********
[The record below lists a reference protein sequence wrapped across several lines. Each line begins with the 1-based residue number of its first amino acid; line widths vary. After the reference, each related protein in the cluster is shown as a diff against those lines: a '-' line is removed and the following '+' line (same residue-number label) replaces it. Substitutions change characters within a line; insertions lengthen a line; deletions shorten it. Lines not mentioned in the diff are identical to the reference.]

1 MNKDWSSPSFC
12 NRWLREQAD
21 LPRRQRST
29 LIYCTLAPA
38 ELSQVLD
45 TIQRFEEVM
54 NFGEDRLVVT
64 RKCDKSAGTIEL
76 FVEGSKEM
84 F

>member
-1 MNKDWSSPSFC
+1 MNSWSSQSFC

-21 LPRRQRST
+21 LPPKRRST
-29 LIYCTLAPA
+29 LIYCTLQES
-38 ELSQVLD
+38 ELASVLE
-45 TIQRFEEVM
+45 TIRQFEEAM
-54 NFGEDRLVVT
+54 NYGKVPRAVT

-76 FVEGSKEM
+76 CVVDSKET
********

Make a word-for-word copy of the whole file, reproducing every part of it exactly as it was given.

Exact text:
[The record below lists a reference protein sequence wrapped across several lines. Each line begins with the 1-based residue number of its first amino acid; line widths vary. After the reference, each related protein in the cluster is shown as a diff against those lines: a '-' line is removed and the following '+' line (same residue-number label) replaces it. Substitutions change characters within a line; insertions lengthen a line; deletions shorten it. Lines not mentioned in the diff are identical to the reference.]

1 MNKDWSSPSFC
12 NRWLREQAD
21 LPRRQRST
29 LIYCTLAPA
38 ELSQVLD
45 TIQRFEEVM
54 NFGEDRLVVT
64 RKCDKSAGTIEL
76 FVEGSKEM
84 F

>member
-1 MNKDWSSPSFC
+1 MNSWSSQSFC

-21 LPRRQRST
+21 LPPKRRST
-29 LIYCTLAPA
+29 LIYCTLQES
-38 ELSQVLD
+38 ELASVLE
-45 TIQRFEEVM
+45 TIRQFEEAM
-54 NFGEDRLVVT
+54 NYGKVPRAVT

-76 FVEGSKEM
+76 CVVDSKET